According to The Wallstreet Journal, the long awaited Amazon phone is likely going to be an AT&T exclusive device. When one looks at this fact, many people may ask why Amazon would even bother to do something like that when nowadays almost all phones launch on all the carriers at the same time. Perhaps AT&T has paid Amazon to do so for a short period of time, however it makes very little sense in terms of Amazon’s global strategy and standard practice of trying to get as many devices in as many hands as possible. Currently, the Amazon Kindle Fire HDX sells with 4G LTE connectivity
Early last week, Broadcom announced that they would be looking to offload their cellular modem division or simply shutter operations. This announcement came as a surprise to many because the company had only recently acquired Rensas Mobile’s modem division (acquired from Nokia). This was done after Renesas Mobile was talking about shutting down the division entirely due to being unable to compete with the likes of Qualcomm and Infineon. Broadcom ‘saved’ Renesas Mobile’s modem division (mostly based in Finland) back in September of 2013, which completed in October of that same year with a final purchase price of $164 million. Now, Broadcom already had fairly significant wireless
Once again, the T-Mobile and Sprint deal continues to move forward now that we have an actual purchase price. The Wall Street Journal is reporting that the general terms of the deal between Sprint and T-Mobile have been worked out and that the two companies have agreed to a $32 billion sale of T-Mobile, which actually seems a bit low when you consider that T-Mobile’s current market cap is $27 billion and they are getting a mere 20% premium over their current price. This deal has gotten a lot of regulatory flak before it ever happened and will likely continue to as the two companies try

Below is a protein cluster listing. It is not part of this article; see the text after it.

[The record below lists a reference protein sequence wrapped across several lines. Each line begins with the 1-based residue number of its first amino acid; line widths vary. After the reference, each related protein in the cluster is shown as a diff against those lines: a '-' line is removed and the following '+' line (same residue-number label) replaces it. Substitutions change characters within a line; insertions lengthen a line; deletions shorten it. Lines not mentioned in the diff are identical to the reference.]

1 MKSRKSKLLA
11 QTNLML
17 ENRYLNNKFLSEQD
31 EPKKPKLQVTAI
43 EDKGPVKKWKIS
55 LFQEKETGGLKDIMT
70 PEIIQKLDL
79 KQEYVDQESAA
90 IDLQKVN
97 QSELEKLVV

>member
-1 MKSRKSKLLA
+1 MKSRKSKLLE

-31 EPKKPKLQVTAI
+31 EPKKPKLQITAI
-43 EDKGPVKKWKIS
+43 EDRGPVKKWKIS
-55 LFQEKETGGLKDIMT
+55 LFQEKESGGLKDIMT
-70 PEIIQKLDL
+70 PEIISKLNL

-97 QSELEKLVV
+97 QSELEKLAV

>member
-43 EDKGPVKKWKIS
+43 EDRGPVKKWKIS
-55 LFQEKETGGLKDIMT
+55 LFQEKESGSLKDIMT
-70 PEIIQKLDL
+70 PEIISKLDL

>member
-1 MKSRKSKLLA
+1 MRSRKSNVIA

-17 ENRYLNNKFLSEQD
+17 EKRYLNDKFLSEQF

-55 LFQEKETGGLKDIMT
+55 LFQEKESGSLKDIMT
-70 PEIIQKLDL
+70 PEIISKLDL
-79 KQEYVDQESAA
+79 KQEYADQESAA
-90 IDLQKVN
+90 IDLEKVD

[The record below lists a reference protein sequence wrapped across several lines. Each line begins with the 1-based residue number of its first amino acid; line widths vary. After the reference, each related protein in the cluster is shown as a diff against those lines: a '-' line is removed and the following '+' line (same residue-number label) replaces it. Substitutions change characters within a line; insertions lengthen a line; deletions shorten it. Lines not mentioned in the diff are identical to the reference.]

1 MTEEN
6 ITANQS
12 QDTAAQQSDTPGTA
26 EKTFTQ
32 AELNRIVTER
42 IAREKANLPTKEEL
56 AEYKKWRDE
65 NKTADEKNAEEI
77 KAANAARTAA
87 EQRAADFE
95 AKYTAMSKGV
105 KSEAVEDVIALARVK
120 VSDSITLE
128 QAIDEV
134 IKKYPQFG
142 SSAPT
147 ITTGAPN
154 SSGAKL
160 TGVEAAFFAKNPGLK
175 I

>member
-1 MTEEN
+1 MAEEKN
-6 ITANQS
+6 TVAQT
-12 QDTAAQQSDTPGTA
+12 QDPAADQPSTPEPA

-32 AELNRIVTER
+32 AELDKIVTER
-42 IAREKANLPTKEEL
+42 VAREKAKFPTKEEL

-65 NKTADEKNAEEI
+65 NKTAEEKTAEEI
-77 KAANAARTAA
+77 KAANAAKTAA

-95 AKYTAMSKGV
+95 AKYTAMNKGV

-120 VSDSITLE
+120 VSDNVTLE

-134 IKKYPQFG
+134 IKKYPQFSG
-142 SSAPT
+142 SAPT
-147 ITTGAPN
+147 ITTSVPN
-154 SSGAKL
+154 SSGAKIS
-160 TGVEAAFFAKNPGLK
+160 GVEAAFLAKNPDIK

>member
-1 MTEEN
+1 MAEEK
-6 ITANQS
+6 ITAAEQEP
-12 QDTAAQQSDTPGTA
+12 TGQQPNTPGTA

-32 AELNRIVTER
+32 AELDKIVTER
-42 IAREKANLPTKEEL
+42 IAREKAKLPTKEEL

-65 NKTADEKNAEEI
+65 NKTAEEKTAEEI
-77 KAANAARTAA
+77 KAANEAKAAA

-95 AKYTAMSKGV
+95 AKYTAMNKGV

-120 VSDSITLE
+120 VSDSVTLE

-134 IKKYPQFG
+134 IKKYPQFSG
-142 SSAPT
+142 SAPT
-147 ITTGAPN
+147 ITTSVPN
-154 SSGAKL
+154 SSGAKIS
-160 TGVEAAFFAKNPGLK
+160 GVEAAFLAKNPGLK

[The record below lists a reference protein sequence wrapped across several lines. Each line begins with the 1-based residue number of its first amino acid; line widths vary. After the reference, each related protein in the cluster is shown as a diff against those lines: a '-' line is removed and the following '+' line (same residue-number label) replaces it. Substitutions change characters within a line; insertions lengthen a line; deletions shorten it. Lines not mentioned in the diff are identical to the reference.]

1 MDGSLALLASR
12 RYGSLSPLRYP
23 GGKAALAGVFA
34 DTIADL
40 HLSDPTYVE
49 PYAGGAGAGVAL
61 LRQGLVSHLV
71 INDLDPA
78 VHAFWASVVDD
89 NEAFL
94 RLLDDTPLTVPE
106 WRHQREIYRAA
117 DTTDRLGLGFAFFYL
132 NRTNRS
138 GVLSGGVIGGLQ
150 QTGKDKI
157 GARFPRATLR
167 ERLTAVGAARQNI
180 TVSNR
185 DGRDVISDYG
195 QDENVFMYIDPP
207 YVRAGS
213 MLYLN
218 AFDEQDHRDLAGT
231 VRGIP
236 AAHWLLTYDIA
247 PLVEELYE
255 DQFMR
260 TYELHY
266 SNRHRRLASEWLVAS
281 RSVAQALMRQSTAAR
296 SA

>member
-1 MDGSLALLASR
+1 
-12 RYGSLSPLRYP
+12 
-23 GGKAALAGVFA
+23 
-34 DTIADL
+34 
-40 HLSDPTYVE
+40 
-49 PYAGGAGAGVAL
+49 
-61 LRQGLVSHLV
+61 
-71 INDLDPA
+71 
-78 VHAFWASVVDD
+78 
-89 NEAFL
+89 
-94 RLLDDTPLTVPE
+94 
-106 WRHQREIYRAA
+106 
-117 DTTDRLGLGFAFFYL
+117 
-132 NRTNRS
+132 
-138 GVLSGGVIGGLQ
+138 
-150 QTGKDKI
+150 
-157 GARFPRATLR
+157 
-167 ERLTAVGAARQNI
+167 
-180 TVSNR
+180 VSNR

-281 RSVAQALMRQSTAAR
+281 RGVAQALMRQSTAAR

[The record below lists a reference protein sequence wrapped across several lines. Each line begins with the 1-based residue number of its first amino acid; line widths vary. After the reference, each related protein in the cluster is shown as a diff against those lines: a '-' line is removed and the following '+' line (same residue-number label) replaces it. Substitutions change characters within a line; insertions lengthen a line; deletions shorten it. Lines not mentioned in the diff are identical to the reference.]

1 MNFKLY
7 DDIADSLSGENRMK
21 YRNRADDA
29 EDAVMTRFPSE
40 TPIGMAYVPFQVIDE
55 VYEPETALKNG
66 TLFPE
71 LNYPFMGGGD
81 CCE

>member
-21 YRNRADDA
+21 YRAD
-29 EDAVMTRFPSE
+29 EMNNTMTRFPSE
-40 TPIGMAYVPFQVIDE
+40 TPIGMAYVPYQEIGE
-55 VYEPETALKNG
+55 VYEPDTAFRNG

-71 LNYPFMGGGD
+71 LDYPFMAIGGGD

Held in the New York City-sized, yet younger than many of us, Shenzhen metropolis, the last weeks’ IDF provided quite a number of announcements which you can anyway read on the usual press release reprinting web sites. Here’s something that you might not find that easily, though… During my walkabout IDF Shenzhen tours, I had a chat with one high end OEM who was twice evaluating a 2-in-1 very high end LTE enabled Haswell ultrabook & tablet combo device with a built-in full LTE capability and the integrated pop-up SIM card slot. After all, if having a local LTE SIM card, you are far more
Within next three years, speeds we achieve to access the Internet are going to kick into the high gear. 4G LTE is without any doubt, going to launch the revolution of mobile Internet. Downloading speeds of 100 Mbps and 50 Mbps upstream is more than enough to stream Blu-ray video in highest possible bit-rate, and we’re talking about streaming on a cell phone. So, if 100 Mbps is something that we can expect in a year or two, why should we bother with the deployment of expensive fiber-optics cabling that (currently) achieves only 20/20 or 50/50 Mbps, if you’re lucky? Good old copper wire proved